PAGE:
|You are here: Centres & Observatories Regional Centres EGRL Tirunelveli|
The Equatorial Geophysical Research Laboratory (EGRL), the regional centre of IIG, started its activities in 1991, when an experiment for measuring short-period geomagnetic field fluctuations was carried out for a short time in one of the rented houses at Krishnapuram, a village located 11 km from Tirunelveli, on the Tirunelveli-Tiruchendur Highway. Situated close to the magnetic equator (the dip angle being 1.75oN) (8.7oN, 77.8oE geographic) over an area of more than 35 acres near the village, Krishnapuram, the Centre was intended to house multi-disciplinary experiments for the measurements of electric and magnetic fields originating in the near-Earth environment.
A modern Library with a wide section of books (currently around 500 in number) on geomagnetism, atmospheric sciences and ionospheric and magnetospheric physics among others, supplemented by around 25 reputed scientific journals in the disciplines of interest, is part of the Centre that also houses a well-equipped electronics laboratory for fabrication and maintenance of instruments required for the experimental programmes.
A Memorandum of Understanding has been signed with the Manonmaniam Sundaranar University (MSU), Tirunelveli, which facilitates interaction between the scientists of the Centre and the lecturers and students of the University and its affiliated colleges on several of the multi-disciplinary areas of mutual interest. The MSU recognizes the Institute as a centre for research in Physics leading to Ph.D. degree.
One of the main functions of EGRL is to obtain continuous records of geomagnetic data – variations in three components of the Earth’s total geomagnetic field (the horizontal (H) and vertical (Z) components and the Declination (D)) recorded with sensitive magnetic instruments called variometers. These are supplemented by regular observations of absolute field components carried out with the Declination Inclination Magnetometer (DIM) and the Proton Precession Magnetometer (PPM). After processing, the data are are sent periodically to the Headquarters at Navi Mumbai. A separate digital fluxgate magnetometer is operational at EGRL that yields high resolution data in digital form. With the standard magnetic observatory and a medium frequency radar providing data on upper mesospheric dynamical parameters, the Centre supports one of a very few locations in the world ideally suited to the study of equatorial electrojet, an enhanced east-west current system in the ionosphere flowing at ~110 km in a narrow latitudinal belt of +3o centered around the magnetic equator.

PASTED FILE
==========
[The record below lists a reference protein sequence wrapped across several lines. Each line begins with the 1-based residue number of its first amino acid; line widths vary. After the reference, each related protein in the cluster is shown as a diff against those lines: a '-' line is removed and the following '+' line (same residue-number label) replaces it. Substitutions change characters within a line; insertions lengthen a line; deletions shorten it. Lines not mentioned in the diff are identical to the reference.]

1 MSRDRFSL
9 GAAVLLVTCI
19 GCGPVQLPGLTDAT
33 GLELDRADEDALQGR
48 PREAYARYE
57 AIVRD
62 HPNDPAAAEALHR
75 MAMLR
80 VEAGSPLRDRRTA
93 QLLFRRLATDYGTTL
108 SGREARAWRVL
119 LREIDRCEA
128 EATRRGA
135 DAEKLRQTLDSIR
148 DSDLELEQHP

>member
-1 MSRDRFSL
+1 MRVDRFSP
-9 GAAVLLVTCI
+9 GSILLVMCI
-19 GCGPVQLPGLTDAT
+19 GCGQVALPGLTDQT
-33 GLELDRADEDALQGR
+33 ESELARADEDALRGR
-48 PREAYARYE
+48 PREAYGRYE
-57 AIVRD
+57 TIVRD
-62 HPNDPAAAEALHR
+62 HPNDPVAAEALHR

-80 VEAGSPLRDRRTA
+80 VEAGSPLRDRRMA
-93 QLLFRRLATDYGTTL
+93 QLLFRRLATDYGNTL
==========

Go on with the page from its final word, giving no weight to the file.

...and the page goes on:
The scientific programmes of IIG pursued at EGRL are in the following areas:
(i) Middle atmospheric dynamics, energetics and coupling to other regions
(ii) Ionospheric phenomena – studies of equatorial electrojet and ionospheric irregularities
(iii) Near-surface atmospheric electricity and electrodynamics of the Earth-ionosphere waveguide
(1) Middle atmospheric dynamics, energetics and coupling to other regions
The middle atmosphere (15-100 km) is sandwiched between the lower atmosphere, the seat of weather, climate and rainfall, and the ionized upper atmosphere where the influences of solar radiation and solar wind are directly felt. This region sustains perturbations in pressure, density and temperature and allows wave propagation.
The tropical atmosphere is influenced by solar radiation, which drives both large-scale circulation and cumulus convection. The Coriolis force is smaller in the tropical region and this allows certain long-period wave modes. Since the gas density exponentially decreases with height, the atmospheric waves grow in amplitude upwards and become significant contributors to the momentum and energy budgets of the upper middle atmosphere (80-100 km). In the latter region, the temperature reaches its lowest value (as low as 120K in summer polar regions) anywhere found on the Earth. Radiative, chemical and dynamical processes play different roles in governing the behaviour of this region. A complete understanding of these processes is still lacking. Planetary-scale waves and tides are believed to play an important role in determining the variabilities of this region but their propagation characteristics in the tropical region and their relation to known source mechanisms of lower and middle atmospheric origin were not explored in detail due to paucity of continuous observations in the past.
At EGRL, a high power medium frequency (MF) radar system was installed in 1992 under an Indo-Australian collaborative project, the main purpose being to obtain continuous measurements of neutral winds in the altitude region 70-100 km. A similar radar system was deployed later at Kolhapur, another field station of IIG. In the tropical belt, only a few radars of this kind are operational worldwide.
The measured wind fields over Tirunelveli exhibit variabilities in several time scales (a few years to a few hours). The role of large-scale circulation and wave processes in causing the observed wind variability has been a primary focus of study at EGRL. Several wave events lasting for a few days to few tens of days have been observed revealing the influence of lower atmospheric wave excitation processes on regions up to 100 km.